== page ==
Extended Wear: At Last Or Déjà Vu?
BY H. DWIGHT CAVANAUGH, MD, PHD
We stand at the threshold of a new era in contact lens development with high oxygen-transmissible materials which offer the promise of true extended wear for up to 30 nights. Do we have any convincing biological rationale for why these materials might be safer and more effective? The hopeful part of us wants to believe; the survivor of previous EW attempts in the 1980s remains unconvinced. The paradox is that unless the lenses are approved for lengthy wearing periods, we cannot perform the epidemiological studies after the fact to vindicate their performance.
Along the way, clinicians need to offer patients an acceptable alternative to permanent laser surgery. Many surveys have shown that EW is not a viable option unless wearing periods of about a month can be safely achieved. To make things more difficult, clinical studies of 500 to 1,000 patients will not serve as adequate measurements of incidence of or risk factors for the infectious-ulcerative keratitis. To date, we have no surrogate, prospective, objective, potentially maskable outcome measure in clinical studies that could predict future risk for this devastating problem.
Up until now, measurements of corneal thickness have been gospel, and the Holden-Mertz curve has been the text. Unfortunately, corneal swelling does not predict risk for infectious keratitis. Recent studies of binding of Pseudomonas aeruginosa to corneal cells shed from human contact lens wearers has shown promise as a prospective measure of risk. Indeed, results of such binding studies correlate exactly with the existing hierarchy of risk profiles for infectious-ulcerative keratitis, both by lens type and wearing schedule.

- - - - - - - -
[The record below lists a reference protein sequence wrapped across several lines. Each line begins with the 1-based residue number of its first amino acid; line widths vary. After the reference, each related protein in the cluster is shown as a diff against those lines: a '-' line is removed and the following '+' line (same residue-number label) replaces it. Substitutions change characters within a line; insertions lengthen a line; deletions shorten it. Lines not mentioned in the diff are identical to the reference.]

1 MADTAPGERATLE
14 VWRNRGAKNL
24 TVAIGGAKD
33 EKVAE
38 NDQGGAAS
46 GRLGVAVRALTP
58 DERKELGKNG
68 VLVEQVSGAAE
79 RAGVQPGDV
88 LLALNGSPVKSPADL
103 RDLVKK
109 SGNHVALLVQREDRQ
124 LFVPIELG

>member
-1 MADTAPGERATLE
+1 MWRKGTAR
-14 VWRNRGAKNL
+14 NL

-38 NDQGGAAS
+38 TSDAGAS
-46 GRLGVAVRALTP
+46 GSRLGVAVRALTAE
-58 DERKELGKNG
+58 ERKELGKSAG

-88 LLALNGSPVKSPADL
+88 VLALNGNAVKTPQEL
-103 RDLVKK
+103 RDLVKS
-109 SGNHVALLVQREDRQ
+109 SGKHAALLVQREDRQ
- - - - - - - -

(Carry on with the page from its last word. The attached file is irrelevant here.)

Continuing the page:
The good news is that the hyper-O2 transmissible new materials, both rigid and soft, do not appear to increase bacterial binding as compared to conventional materials. Thus, there is now a biological rationale why the future behavior of these materials may be different from past materials. The final question will be answered by an epidemiological study: have the incidence and associated risk factors changed favorably or not? We have excellent studies with which to compare: the seminal papers in the New England Journal of Medicine by Poggio and Stein et al in 1989 and the recent study of Cheng et al (2000), looking at almost the entire contact lens-wearing population of the Netherlands.
What should the thoughtful clinician now do? Jump on board with EW or wait? Should these materials be approved for up to 30-night wear if the classical clinical studies in progress are also successful? This observer, as one clinician, approves 30-night wear with a follow-up epidemiological study that should demonstrate lessened risks for infectious-ulcerative keratitis in both daily and EW modalities. Then bacterial binding data will be vindicated as a prospective objective outcome measure that will serve as the backbone for testing of all lenses. This can be done in groups of less than 50 individuals over three months, and would free the entire field for an explosive development of creativity in new lens materials and designs. I say never have things looked brighter, but the proof will be when the final science is in.